The main purpose of the datasets and charts is to give broader context to the investigations in the A level packages, or other investigations you carry out using the Cabinet papers resource. In the attached Excel spreadsheet we have used the datasets to create charts that map key themes and provide an overall statistical picture of Britain in the 20th century.
The charts provided (or charts that you amend or draw yourself) give striking graphical overviews that illustrate major developments and key themes. An ideal way to make use of them is to project them on to a screen or whiteboard, and continually refer to them as students discuss the sources.
These charts may look complex. This is because the scales of the different variables range widely - it is difficult to make unemployment of ten per cent fit on the same scale as government spending of hundreds of millions of pounds! The charts are adaptable, however, and you can simply remove variables. Stripping out the other variables produces a chart that looks like the one above. In this chart you may wish to simply compare the rate of unemployment with the pattern of infant death (which was a key indicator of the general health of the population). Follow the external links on the right for instructions on adapting the charts using Excel.
The charts can also be used as starter resources to begin an activity. They may indicate a certain pattern that can then be tested against the available evidence. Some suggested uses are set out below:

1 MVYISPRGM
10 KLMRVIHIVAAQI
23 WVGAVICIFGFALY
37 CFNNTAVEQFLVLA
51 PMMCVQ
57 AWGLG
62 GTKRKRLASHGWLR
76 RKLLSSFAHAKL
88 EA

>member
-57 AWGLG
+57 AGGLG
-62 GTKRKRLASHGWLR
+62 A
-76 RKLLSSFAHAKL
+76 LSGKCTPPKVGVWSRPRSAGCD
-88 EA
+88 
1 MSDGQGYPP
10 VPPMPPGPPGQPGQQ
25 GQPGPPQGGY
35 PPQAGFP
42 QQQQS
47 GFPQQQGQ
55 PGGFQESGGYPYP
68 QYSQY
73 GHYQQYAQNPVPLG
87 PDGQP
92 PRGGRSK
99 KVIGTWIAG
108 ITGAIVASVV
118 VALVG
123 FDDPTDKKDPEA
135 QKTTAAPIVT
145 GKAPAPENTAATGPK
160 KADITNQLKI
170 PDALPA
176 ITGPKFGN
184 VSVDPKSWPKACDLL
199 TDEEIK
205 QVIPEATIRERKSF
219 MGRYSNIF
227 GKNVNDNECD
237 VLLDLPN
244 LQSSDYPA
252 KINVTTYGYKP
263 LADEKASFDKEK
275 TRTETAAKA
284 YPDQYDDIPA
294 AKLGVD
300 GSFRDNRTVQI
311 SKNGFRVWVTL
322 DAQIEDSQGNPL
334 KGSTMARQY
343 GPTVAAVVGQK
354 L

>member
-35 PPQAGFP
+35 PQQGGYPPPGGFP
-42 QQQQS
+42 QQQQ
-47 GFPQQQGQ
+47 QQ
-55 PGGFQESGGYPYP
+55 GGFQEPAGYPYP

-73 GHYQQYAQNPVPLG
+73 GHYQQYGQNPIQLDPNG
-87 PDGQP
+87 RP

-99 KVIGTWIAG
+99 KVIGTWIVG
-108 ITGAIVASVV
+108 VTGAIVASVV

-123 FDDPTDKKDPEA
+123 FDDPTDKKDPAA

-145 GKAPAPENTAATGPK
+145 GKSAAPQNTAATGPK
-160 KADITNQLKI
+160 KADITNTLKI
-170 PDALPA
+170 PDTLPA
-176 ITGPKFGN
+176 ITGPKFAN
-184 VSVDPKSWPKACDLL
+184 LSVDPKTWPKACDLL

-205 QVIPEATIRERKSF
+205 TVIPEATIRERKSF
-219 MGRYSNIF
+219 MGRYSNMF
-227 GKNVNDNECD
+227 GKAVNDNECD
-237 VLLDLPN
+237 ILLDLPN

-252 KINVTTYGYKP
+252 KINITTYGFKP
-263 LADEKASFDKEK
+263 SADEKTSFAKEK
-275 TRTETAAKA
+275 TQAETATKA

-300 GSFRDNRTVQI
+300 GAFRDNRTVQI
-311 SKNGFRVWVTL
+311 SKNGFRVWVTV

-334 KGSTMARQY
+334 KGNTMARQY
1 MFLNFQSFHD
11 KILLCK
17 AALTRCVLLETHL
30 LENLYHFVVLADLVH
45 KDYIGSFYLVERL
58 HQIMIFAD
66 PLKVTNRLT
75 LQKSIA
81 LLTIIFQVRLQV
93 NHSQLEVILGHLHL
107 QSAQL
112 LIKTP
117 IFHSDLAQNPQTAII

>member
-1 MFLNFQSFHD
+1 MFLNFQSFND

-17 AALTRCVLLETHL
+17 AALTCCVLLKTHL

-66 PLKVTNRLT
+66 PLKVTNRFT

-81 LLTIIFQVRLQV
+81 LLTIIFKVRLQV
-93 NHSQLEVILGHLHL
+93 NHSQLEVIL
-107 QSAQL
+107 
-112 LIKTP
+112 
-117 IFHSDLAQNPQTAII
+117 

The amended chart above offers a possible starter. Why was there such a major strike in 1926 when unemployment and infant deaths appeared to be dropping? Simply charting Gross Domestic Product (GDP) across the century allows you to see whether the General Strike had much impact on the economic performance of the country.
The main role of unions was to protect workers. A graph charting government spending on health, labour and insurance across the century might be used as an indicator of how well trade unions performed in this role.
Comparing gross spending on health, labour and insurance with the figure as a percentage of Gross Domestic Product (GDP) could generate an interesting discussion on which is the more valuable indicator. It also raises the question whether sources in the investigation support one particular view or another.
There are obvious charts to be drawn relating to the cost of the National Health Service (NHS). Comparing NHS cost to other areas of government spending gives an indication of the relative importance of the NHS compared to other government priorities. It also gives a sense of how the priorities might have changed across the century.
Similar comparisons can be made with welfare spending as those drawn from the National Health Service.
Links to packages